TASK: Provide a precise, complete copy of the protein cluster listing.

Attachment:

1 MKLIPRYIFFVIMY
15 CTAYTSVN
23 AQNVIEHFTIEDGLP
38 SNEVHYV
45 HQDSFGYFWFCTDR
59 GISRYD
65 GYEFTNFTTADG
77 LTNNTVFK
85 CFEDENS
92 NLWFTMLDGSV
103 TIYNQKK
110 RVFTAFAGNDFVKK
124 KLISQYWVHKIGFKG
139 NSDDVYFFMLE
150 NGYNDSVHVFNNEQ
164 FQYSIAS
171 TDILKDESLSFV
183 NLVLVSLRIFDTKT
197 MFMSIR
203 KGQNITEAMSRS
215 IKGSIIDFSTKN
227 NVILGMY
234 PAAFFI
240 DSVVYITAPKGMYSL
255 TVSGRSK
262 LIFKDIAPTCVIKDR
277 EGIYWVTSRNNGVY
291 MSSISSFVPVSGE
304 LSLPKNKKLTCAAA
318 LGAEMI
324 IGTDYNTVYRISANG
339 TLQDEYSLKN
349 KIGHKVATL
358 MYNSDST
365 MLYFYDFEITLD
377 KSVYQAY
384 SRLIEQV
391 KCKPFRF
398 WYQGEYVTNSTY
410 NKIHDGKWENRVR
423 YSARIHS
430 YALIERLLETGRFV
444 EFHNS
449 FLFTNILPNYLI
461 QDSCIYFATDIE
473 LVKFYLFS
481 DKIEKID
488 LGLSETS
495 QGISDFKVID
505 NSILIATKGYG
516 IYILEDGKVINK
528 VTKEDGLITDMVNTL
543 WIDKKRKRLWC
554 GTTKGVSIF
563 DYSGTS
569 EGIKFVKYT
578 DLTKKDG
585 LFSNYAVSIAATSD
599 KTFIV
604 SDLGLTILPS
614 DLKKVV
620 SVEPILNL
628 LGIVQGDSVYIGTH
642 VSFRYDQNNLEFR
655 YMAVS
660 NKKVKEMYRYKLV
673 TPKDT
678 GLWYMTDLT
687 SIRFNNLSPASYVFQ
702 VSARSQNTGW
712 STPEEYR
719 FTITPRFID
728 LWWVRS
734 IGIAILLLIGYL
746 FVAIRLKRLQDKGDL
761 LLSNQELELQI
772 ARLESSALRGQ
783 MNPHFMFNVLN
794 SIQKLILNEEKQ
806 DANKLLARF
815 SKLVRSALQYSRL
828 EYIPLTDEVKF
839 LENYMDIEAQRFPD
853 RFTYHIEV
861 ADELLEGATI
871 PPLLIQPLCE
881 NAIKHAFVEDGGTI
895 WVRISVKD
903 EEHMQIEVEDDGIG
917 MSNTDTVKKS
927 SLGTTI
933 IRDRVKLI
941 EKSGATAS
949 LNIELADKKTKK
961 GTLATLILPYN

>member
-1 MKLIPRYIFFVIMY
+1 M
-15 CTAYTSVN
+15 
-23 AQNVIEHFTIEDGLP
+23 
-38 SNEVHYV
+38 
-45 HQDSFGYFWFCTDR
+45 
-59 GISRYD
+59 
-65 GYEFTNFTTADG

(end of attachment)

1 MKLIPRYIFFVIMY
15 CTAYTSVN
23 AQNVIEHFTIEDGLP
38 SNEVHYV
45 HQDSFGYFWFCTDR
59 GISRYD
65 GYEFTNFTTADG
77 LTNNTVFK
85 CFEDENS
92 NLWFTMLDGSV
103 TIYNQKK
110 RVFTAFAGNDFVKK
124 KLISQYWVHKIGFKG
139 NSDDVYFFMLE
150 NGYNDSVHVFNNEQ
164 FQYSIAS
171 TDILKDESLSFV
183 NLVLVSLRIFDTKT
197 MFMSIR
203 KGQNITEAMSRS
215 IKGSIIDFSTKN
227 NVILGMY
234 PAAFFI
240 DSVVYITAPKGMYSL
255 TVSGRSK
262 LIFKDIAPTCVIKDR
277 EGIYWVTSRNNGVY
291 MSSISSFVPVSGE
304 LSLPKNKKLTCAAA
318 LGAEMI
324 IGTDYNTVYRISANG
339 TLQDEYSLKN
349 KIGHKVATL
358 MYNSDST
365 MLYFYDFEITLD
377 KSVYQAY
384 SRLIEQV
391 KCKPFRF
398 WYQGEYVTNSTY
410 NKIHDGKWENRVR
423 YSARIHS
430 YALIERLLETGRFV
444 EFHNS
449 FLFTNILPNYLI
461 QDSCIYFATDIE
473 LVKFYLFS
481 DKIEKID
488 LGLSETS
495 QGISDFKVID
505 NSILIATKGYG
516 IYILEDGKVINK
528 VTKEDGLITDMVNTL
543 WIDKKRKRLWC
554 GTTKGVSIF
563 DYSGTS
569 EGIKFVKYT
578 DLTKKDG
585 LFSNYAVSIAATSD
599 KTFIV
604 SDLGLTILPS
614 DLKKVV
620 SVEPILNL
628 LGIVQGDSVYIGTH
642 VSFRYDQNNLEFR
655 YMAVS
660 NKKVKEMYRYKLV
673 TPKDT
678 GLWYMTDLT
687 SIRFNNLSPASYVFQ
702 VSARSQNTGW
712 STPEEYR
719 FTITPRFID
728 LWWVRS
734 IGIAILLLIGYL
746 FVAIRLKRLQDKGDL
761 LLSNQELELQI
772 ARLESSALRGQ
783 MNPHFMFNVLN
794 SIQKLILNEEKQ
806 DANKLLARF
815 SKLVRSALQYSRL
828 EYIPLTDEVKF
839 LENYMDIEAQRFPD
853 RFTYHIEV
861 ADELLEGATI
871 PPLLIQPLCE
881 NAIKHAFVEDGGTI
895 WVRISVKD
903 EEHMQIEVEDDGIG
917 MSNTDTVKKS
927 SLGTTI
933 IRDRVKLI
941 EKSGATAS
949 LNIELADKKTKK
961 GTLATLILPYN

>member
-1 MKLIPRYIFFVIMY
+1 M
-15 CTAYTSVN
+15 
-23 AQNVIEHFTIEDGLP
+23 
-38 SNEVHYV
+38 
-45 HQDSFGYFWFCTDR
+45 
-59 GISRYD
+59 
-65 GYEFTNFTTADG